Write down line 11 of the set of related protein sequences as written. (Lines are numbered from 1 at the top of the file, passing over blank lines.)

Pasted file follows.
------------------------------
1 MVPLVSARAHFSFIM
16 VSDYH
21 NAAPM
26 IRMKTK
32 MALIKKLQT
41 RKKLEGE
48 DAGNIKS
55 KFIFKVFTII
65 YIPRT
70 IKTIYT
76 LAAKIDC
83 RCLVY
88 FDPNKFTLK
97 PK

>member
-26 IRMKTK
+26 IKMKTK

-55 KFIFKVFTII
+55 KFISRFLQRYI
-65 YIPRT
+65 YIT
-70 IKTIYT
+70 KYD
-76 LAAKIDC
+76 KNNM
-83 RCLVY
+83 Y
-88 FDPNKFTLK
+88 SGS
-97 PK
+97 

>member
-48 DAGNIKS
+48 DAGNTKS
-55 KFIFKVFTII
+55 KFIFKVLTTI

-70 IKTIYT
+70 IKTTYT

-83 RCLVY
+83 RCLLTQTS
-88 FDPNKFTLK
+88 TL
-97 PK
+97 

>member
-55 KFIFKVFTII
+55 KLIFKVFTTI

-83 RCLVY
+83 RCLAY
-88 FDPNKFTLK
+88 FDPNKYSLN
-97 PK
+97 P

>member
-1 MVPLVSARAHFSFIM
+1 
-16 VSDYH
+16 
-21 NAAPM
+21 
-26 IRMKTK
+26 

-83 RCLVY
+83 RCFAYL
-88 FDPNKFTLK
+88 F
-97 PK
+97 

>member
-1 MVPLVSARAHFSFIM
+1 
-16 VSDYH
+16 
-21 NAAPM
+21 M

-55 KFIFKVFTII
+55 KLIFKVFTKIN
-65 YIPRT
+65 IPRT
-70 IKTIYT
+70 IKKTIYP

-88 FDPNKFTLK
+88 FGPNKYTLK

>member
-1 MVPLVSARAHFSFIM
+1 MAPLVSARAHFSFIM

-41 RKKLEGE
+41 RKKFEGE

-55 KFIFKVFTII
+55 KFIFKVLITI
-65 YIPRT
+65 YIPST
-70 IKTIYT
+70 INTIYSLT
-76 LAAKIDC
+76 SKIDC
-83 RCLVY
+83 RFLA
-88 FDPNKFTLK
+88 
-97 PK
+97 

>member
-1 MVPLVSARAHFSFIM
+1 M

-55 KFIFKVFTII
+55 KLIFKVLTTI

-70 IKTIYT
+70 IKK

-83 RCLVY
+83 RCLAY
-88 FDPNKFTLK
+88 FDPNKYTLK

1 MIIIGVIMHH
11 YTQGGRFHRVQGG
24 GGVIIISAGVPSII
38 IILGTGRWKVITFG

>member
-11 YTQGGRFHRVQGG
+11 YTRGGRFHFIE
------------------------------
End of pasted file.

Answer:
76 LAAKIDC